Friday, July 11, 2008

Trusting the Process of God's Grace

This week's scriptures are Genesis 25: 1-18 and Matthew 13: 24-30.

In this section of Matthew, Jesus tells three parables back to back that he prefaces with the phrase "the Kingdom of heaven is like..." They are about tiny seeds that grow into large plants; yeast in bread dough; and weeds in the wheat field.

These parables are, in part, about the paradox of the Kingdom of God. About the fact that small things make great differences and that it is in the tinest of moments or actions that great things are held.

But the lead off to this is this pecular parable about the weeds and the wheat. Now most of you who garden weed on a regular basis. I hear folks talking about tending their flowers nearly every Sunday. So it seems a bit strange that the farmer in the story tells his workers NOT to weed for fear they will pull up some wheat by mistake. The farmer would rather risk the weeds (for now) than lose the wheat. Though the story ends with the idea that the weeds will finally be culled out, this is a story of patience and grace and trust. Of a desire to let the process of growth and life do their work and make sure that we can tell the difference between weeds and wheat before we go to yanking things out of the earth.

When followed by the two stories of small things...mustard seeds and yeast...I can't help but wonder if part of what Jesus was getting at was that little things can turn the tide; the power of the smallest act-"the cup of cold water" that we talked about a couple of weeks ago-to transform not only the moment, but the larger picture as well.

How many times in your own experience, or in your knowledge of history, has someone been written off as a "weed" only to be transformed by the process of life and grace-or by some "cup of cold water" into a life of "wheat"?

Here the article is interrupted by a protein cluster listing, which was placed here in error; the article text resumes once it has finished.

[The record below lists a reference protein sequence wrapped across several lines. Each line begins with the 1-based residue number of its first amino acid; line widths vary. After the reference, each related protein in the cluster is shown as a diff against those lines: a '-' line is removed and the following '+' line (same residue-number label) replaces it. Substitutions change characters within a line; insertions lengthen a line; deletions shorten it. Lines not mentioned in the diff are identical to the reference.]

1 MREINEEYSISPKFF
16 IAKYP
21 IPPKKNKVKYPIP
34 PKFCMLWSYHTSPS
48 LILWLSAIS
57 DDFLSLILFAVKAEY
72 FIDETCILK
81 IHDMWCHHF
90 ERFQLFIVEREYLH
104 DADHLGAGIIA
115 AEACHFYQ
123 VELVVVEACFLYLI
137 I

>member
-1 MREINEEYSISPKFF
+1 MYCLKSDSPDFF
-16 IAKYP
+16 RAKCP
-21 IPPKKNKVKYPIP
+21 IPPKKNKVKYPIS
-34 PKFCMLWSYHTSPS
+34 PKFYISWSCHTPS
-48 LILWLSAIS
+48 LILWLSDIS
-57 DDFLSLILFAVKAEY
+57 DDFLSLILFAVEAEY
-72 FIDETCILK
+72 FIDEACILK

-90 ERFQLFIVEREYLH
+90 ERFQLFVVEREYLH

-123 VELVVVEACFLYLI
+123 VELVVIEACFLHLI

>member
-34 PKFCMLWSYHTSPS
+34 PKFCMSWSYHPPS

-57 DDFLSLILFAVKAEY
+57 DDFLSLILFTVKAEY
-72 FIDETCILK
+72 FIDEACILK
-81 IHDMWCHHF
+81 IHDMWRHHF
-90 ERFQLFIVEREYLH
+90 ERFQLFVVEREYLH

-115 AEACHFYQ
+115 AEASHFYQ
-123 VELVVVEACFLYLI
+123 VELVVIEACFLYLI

Have you ever felt written off yourself as a "weed" only to find renewal and hope in someone's "cup of cold water" held out to you?

Do you look at your own life and see lots of "weeds" and little "wheat"?

These parables tell us that our lives, and in fact, the universe, turn on small things. And that God is patient with the process. God is not so quick to go 'weeding', but rather seeks to 'draw straight with our crooked lines' by the use of the small things...the pebble that turns the stream.

Please don't mistake my faith for naivety. We make mistakes...huge mistakes. We sin. And there is evil in the world. Huge clouds of evil in which violence is done, humans are trafficed, and innocents tortured and killed. I know this and we have responsibilities to face and respond to it.

But we respond in faith. Faith that God will have the last word. That the final act does not belong to evil and that the small actions you and I take today can turn the stream, raise the loaf, or grow into a place where others may find shelter.

We'll explore some of this on Sunday in relation to Isaac and Ishmael and the Issac's and Ishmael's in our lives.

For now, I'm off to go camping. Car is packed; the dog is ready; and Carole is waiting.

Hope to see you Sunday.

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